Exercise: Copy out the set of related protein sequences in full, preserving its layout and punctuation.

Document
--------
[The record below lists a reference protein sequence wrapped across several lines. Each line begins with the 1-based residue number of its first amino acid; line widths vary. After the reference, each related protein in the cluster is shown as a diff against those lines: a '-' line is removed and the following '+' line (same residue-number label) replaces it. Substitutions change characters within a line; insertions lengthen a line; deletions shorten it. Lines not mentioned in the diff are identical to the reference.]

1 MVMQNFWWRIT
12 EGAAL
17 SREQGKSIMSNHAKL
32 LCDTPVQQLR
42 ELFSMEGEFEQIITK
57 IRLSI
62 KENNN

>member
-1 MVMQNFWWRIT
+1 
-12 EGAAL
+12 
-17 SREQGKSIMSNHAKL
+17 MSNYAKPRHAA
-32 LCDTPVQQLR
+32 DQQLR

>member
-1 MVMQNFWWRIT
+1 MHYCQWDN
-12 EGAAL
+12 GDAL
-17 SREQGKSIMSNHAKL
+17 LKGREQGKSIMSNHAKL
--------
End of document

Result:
[The record below lists a reference protein sequence wrapped across several lines. Each line begins with the 1-based residue number of its first amino acid; line widths vary. After the reference, each related protein in the cluster is shown as a diff against those lines: a '-' line is removed and the following '+' line (same residue-number label) replaces it. Substitutions change characters within a line; insertions lengthen a line; deletions shorten it. Lines not mentioned in the diff are identical to the reference.]

1 MVMQNFWWRIT
12 EGAAL
17 SREQGKSIMSNHAKL
32 LCDTPVQQLR
42 ELFSMEGEFEQIITK
57 IRLSI
62 KENNN

>member
-1 MVMQNFWWRIT
+1 
-12 EGAAL
+12 
-17 SREQGKSIMSNHAKL
+17 MSNYAKPRHAA
-32 LCDTPVQQLR
+32 DQQLR

>member
-1 MVMQNFWWRIT
+1 MHYCQWDN
-12 EGAAL
+12 GDAL
-17 SREQGKSIMSNHAKL
+17 LKGREQGKSIMSNHAKL